Toyota Italy accidentally leaked sensitive data

Toyota Italy accidentally leaked sensitive data for more than one-and-a-half years, until this March, CyberNews reported.

A Japanese multinational accidentally leaked access to its marketing tools, enabling attackers to launch phishing campaigns against its vast pool of customers in Italy.

Toyota Italy accidentally leaked sensitive data for more than one-and-a-half years, until this March. Namely, it exposed secrets for its Salesforce Marketing Cloud and Mapbox APIs. Threat actors could abuse this information to gain access to Toyota clients’ phone numbers and email addresses and abuse them to launch phishing attacks.

Cybernews has reached out to the car manufacturer, and, at the time of writing, the dataset has been secured. The company said it took extra measures to strengthen its cybersecurity systems and protocols.

Exposed credentials

On February 14, the Cybernews research team discovered an environment file (.env) hosted on the official Toyota Italy website.

Toyota is arguably the biggest vehicle manufacturer worldwide, with over 370,000 employees and about $267 billion in revenue last year. In Europe, it directly employs more than 25,000 people, and operates eight manufacturing plants. While there’s no official data on how big Toyota is in Italy, the company has been present in the country for over half a century.

As per Statista, revenue for Toyota Italy is projected to reach approximately $1.8 billion in 2023, and vehicle sales are projected to nearly reach 83,000.

As per Cybernews research team, the company exposed credentials to the Salesforce Marketing Cloud, a provider of digital marketing automation and analytics software and services. Abusing the data, threat actors could access phone numbers and email addresses, customer tracking information, and email, SMS, and push-notification contents.

These credentials could further be exploited to send bogus SMS messages and emails, edit and launch marketing campaigns, create automation scripts, edit content tied with the Salesforce Marketing Cloud, and even send push notifications to Toyota’s customers.

“This leak is significant as it could have been used to launch somewhat sophisticated phishing campaigns, as attackers would have had access and control over Toyota’s official communication channels, making it more likely that victims would fall for such an attack, since the sender information would be legitimate,” Cybernews researchers said.

Toyota Italy also exposed software company Mapbox’s application programming interface (API) tokens, used to query map data. While the data is not as sensitive as the Salesforce Marketing Cloud credentials, threat actors might abuse it to query a lot of requests and rack up the cost for API usage for Toyota.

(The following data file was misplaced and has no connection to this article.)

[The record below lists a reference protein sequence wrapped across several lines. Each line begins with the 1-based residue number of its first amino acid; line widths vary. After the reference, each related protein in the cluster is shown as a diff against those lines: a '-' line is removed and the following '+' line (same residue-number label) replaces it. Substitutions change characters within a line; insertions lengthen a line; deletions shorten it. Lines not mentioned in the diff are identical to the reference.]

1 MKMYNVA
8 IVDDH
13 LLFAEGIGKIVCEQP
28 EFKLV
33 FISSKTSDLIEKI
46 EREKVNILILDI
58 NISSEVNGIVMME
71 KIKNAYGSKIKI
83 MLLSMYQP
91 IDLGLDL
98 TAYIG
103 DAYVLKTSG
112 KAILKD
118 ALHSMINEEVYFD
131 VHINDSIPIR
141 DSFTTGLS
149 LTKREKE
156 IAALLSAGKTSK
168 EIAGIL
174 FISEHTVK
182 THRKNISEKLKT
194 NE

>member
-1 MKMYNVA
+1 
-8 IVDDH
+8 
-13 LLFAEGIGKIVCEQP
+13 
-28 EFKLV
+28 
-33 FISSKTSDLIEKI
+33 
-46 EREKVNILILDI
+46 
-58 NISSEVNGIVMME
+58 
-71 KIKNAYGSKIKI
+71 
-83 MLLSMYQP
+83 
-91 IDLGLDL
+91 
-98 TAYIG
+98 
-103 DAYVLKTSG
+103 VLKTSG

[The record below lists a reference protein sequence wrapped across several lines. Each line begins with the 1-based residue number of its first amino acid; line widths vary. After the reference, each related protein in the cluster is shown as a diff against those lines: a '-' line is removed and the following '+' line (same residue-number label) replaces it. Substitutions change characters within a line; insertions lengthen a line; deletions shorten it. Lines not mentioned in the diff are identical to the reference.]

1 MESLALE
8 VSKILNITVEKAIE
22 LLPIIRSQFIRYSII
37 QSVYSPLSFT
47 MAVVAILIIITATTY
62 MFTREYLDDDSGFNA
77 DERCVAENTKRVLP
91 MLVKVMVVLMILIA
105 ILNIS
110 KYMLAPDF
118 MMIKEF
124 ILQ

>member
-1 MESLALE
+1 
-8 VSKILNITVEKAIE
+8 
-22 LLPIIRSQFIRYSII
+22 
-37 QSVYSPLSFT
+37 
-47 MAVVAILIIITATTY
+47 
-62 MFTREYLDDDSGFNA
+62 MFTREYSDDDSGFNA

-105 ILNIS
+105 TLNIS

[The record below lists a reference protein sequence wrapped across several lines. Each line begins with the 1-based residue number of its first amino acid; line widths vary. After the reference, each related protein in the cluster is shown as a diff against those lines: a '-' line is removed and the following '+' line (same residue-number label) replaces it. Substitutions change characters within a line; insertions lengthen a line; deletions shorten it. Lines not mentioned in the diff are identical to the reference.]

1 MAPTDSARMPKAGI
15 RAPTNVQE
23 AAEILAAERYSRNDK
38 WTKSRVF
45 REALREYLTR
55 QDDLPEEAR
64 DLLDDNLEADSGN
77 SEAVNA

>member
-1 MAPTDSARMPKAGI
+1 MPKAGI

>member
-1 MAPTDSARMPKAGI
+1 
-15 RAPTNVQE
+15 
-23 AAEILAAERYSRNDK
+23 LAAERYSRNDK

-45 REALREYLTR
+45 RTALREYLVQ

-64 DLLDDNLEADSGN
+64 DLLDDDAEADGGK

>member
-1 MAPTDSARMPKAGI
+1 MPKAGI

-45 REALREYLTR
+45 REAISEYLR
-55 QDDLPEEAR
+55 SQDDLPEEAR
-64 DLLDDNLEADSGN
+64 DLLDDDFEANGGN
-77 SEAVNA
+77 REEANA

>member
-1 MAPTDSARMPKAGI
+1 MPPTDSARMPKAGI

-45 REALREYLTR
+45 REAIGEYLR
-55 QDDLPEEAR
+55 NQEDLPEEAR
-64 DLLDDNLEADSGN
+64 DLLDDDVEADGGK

The environment file was first indexed by internet of things (IoT) search engines on May 21, 2021, meaning it had been exposed to the public for over a year and a half.

Toyota’s response

Immediately after Cybernews informed the company about the vulnerability, it took all the necessary actions to remedy the situation, which, according to Toyota, was caused by a failure to follow the company’s data-security policies.

“An additional set of countermeasures have been put in place to restore and strengthen our cybersecurity systems and protocols. We have reported this risk of exposure of privacy data to the relevant Italian authorities and are fully cooperating with the ongoing investigation,” Toyota said.

It added: “Toyota takes this case, and cybersecurity in general, very seriously. We are taking this opportunity to learn from the findings to further upgrade the robustness of our cybersecurity systems and protocols to prevent a recurrence of similar incidents.”

If you want to know how to protect your data give a look at the original post at


About the author: Jurgita Lapienytė , Chief Editor at CyberNews

Follow me on Twitter: @securityaffairs and Facebook and Mastodon

Pierluigi Paganini

(SecurityAffairs – hacking, Toyota)

Pierluigi Paganini

Pierluigi Paganini is member of the ENISA (European Union Agency for Network and Information Security) Threat Landscape Stakeholder Group and Cyber G7 Group, he is also a Security Evangelist, Security Analyst and Freelance Writer. Editor-in-Chief at "Cyber Defense Magazine", Pierluigi is a cyber security expert with over 20 years experience in the field, he is Certified Ethical Hacker at EC Council in London. The passion for writing and a strong belief that security is founded on sharing and awareness led Pierluigi to find the security blog "Security Affairs" recently named a Top National Security Resource for US. Pierluigi is a member of the "The Hacker News" team and he is a writer for some major publications in the field such as Cyber War Zone, ICTTF, Infosec Island, Infosec Institute, The Hacker News Magazine and for many other Security magazines. Author of the Books "The Deep Dark Web" and “Digital Virtual Currency and Bitcoin”.

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